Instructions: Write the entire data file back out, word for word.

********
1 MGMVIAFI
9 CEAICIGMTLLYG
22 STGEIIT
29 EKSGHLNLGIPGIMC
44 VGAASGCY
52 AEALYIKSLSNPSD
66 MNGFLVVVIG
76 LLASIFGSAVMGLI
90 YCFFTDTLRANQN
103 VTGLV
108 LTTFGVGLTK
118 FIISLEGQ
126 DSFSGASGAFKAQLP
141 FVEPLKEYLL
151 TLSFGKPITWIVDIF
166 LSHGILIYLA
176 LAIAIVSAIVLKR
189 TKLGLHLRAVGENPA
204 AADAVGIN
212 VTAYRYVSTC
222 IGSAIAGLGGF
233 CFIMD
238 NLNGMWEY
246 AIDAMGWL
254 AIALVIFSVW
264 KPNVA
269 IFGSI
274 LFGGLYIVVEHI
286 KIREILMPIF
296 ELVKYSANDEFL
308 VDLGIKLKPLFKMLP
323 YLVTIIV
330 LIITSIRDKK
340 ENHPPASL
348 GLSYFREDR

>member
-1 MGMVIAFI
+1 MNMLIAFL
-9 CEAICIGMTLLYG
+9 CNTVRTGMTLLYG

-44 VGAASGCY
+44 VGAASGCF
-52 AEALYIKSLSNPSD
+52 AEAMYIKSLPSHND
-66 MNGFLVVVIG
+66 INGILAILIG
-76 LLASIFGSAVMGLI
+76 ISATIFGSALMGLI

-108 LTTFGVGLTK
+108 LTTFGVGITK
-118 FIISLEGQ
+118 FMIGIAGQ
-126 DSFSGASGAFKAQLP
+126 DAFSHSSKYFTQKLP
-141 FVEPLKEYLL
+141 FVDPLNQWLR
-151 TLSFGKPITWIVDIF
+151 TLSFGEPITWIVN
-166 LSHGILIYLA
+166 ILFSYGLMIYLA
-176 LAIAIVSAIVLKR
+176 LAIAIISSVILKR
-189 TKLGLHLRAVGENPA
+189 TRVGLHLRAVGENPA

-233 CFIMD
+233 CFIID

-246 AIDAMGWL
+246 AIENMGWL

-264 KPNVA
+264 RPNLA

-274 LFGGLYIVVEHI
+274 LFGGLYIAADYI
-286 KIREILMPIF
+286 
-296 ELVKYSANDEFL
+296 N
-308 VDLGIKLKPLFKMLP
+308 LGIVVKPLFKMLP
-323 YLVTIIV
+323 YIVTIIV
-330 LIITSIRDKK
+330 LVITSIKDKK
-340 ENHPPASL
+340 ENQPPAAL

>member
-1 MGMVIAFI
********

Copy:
1 MGMVIAFI
9 CEAICIGMTLLYG
22 STGEIIT
29 EKSGHLNLGIPGIMC
44 VGAASGCY
52 AEALYIKSLSNPSD
66 MNGFLVVVIG
76 LLASIFGSAVMGLI
90 YCFFTDTLRANQN
103 VTGLV
108 LTTFGVGLTK
118 FIISLEGQ
126 DSFSGASGAFKAQLP
141 FVEPLKEYLL
151 TLSFGKPITWIVDIF
166 LSHGILIYLA
176 LAIAIVSAIVLKR
189 TKLGLHLRAVGENPA
204 AADAVGIN
212 VTAYRYVSTC
222 IGSAIAGLGGF
233 CFIMD
238 NLNGMWEY
246 AIDAMGWL
254 AIALVIFSVW
264 KPNVA
269 IFGSI
274 LFGGLYIVVEHI
286 KIREILMPIF
296 ELVKYSANDEFL
308 VDLGIKLKPLFKMLP
323 YLVTIIV
330 LIITSIRDKK
340 ENHPPASL
348 GLSYFREDR

>member
-1 MGMVIAFI
+1 MNMLIAFL
-9 CEAICIGMTLLYG
+9 CNTVRTGMTLLYG

-44 VGAASGCY
+44 VGAASGCF
-52 AEALYIKSLSNPSD
+52 AEAMYIKSLPSHND
-66 MNGFLVVVIG
+66 INGILAILIG
-76 LLASIFGSAVMGLI
+76 ISATIFGSALMGLI

-108 LTTFGVGLTK
+108 LTTFGVGITK
-118 FIISLEGQ
+118 FMIGIAGQ
-126 DSFSGASGAFKAQLP
+126 DAFSHSSKYFTQKLP
-141 FVEPLKEYLL
+141 FVDPLNQWLR
-151 TLSFGKPITWIVDIF
+151 TLSFGEPITWIVN
-166 LSHGILIYLA
+166 ILFSYGLMIYLA
-176 LAIAIVSAIVLKR
+176 LAIAIISSVILKR
-189 TKLGLHLRAVGENPA
+189 TRVGLHLRAVGENPA

-233 CFIMD
+233 CFIID

-246 AIDAMGWL
+246 AIENMGWL

-264 KPNVA
+264 RPNLA

-274 LFGGLYIVVEHI
+274 LFGGLYIAADYI
-286 KIREILMPIF
+286 
-296 ELVKYSANDEFL
+296 N
-308 VDLGIKLKPLFKMLP
+308 LGIVVKPLFKMLP
-323 YLVTIIV
+323 YIVTIIV
-330 LIITSIRDKK
+330 LVITSIKDKK
-340 ENHPPASL
+340 ENQPPAAL

>member
-1 MGMVIAFI